Tag Archives: Vatican

A month to learn more about the heavens

April 16, 2011

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April marks Global Astronomy Month — 30 days that annually bring together astronomy enthusiasts to cultivate interest in sky watching among the general public.

Astronomy clubs, planetariums, observatories, amateur observers and others around the world are sponsoring a host of GAM educational and viewing opportunities. There are online events and even an astropoetry blog.

GAM, organized by a group called Astronomers Without Borders, hopes to ride the wave of enthusiasm about space that accompanied 2009’s Year of Astronomy, an observance the Vatican said could help people better appreciate the beauty of God’s creation.

GAM is a great opportunity to introduce youth to the wonders of the universe. I realize that convincing kids to stand under the night sky to learn the constellations or peer through a telescope to spy the rings of Saturn may seem like a tough sell in an age when video games and multimedia entertainment options compete for young people’s attention.

I know because I have a 12-year-old son who, it seems, would spend all day playing computer games if you let him. But I have also heard him express awe at seeing sunspots through a telescope with a solar filter and shout with excitement as he watched the bright streaks of meteors flash across the sky. After such experiences, I typically field a litany of questions from him about the phenomena and why they happen.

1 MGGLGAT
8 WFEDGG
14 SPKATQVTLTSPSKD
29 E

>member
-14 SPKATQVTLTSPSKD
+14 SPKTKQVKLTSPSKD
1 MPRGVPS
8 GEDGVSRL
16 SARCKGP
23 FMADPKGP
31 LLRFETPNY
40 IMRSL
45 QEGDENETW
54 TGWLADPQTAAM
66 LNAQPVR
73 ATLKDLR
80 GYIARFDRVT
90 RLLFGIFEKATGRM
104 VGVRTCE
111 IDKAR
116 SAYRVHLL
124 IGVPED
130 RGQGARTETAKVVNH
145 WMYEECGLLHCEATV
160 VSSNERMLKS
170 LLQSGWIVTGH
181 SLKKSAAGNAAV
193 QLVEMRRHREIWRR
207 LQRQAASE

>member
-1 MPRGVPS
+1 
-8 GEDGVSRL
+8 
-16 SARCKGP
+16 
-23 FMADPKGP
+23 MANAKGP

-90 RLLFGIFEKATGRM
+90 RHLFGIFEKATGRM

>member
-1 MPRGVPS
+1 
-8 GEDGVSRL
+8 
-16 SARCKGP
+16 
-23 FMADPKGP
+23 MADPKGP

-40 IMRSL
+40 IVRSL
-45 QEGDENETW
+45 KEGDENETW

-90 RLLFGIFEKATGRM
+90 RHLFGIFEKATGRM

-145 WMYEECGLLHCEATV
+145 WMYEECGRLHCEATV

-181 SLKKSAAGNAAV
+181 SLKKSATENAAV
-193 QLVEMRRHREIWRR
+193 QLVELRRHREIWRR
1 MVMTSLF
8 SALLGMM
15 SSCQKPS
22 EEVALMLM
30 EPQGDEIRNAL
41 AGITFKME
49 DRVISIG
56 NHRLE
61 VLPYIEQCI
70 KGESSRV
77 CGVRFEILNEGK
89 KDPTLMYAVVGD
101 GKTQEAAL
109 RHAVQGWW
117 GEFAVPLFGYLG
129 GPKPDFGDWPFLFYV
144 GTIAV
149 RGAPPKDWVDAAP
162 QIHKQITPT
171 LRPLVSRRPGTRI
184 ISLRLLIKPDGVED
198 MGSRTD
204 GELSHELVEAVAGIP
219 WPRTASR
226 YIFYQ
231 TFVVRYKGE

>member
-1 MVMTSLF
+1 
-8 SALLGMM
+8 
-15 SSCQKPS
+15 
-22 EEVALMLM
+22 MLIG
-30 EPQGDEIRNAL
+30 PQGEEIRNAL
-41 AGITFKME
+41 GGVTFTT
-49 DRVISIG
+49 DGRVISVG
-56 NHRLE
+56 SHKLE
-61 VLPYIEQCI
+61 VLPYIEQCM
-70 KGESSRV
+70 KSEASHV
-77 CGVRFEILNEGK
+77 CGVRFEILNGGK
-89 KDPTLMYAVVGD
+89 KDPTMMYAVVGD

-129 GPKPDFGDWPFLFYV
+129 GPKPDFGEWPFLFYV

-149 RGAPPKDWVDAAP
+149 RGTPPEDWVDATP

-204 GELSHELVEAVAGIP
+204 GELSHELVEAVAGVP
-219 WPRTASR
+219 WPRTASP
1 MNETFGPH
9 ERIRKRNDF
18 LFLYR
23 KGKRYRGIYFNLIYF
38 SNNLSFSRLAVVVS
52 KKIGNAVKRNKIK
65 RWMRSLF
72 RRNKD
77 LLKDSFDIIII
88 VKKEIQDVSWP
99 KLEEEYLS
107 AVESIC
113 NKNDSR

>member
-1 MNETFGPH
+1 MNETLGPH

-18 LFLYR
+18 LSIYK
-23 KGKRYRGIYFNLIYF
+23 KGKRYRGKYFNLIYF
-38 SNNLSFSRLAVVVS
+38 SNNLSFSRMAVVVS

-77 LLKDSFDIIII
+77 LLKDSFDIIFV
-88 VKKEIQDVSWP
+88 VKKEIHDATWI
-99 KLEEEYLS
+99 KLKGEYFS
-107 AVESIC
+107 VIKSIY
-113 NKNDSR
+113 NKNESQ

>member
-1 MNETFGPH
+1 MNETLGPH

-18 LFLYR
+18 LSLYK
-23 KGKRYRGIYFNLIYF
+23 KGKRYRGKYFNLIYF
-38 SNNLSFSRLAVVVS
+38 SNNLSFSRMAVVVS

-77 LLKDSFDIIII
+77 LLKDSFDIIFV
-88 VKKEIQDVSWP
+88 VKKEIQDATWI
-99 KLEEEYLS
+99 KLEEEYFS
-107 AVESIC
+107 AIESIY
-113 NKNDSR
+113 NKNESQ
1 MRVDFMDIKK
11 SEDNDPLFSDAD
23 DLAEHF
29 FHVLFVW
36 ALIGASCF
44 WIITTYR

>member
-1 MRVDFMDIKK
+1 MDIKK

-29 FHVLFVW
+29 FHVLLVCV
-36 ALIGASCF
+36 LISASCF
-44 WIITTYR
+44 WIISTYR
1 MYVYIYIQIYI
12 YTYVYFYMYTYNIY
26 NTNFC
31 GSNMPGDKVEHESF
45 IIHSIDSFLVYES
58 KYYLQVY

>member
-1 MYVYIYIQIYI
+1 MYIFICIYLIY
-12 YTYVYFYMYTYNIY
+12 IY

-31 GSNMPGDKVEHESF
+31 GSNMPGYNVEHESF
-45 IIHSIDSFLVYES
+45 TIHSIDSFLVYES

Video games are fun, he once told me. But this cool stuff is real. And, he’s been hooked ever since.

I think other kids would get excited about astronomy, too, if they had a chance to experience it the same way. That’s what GAM is all about.

There is still time to take advantage of official GAM events, but you can do a lot on your own, too. Purchase an inexpensive star map and make it a family contest to see who can identify the most constellations. A simple guidebook will explain the mythological stories behind the star formations. (Astronomy magazine has a good website to help kids learn constellations.)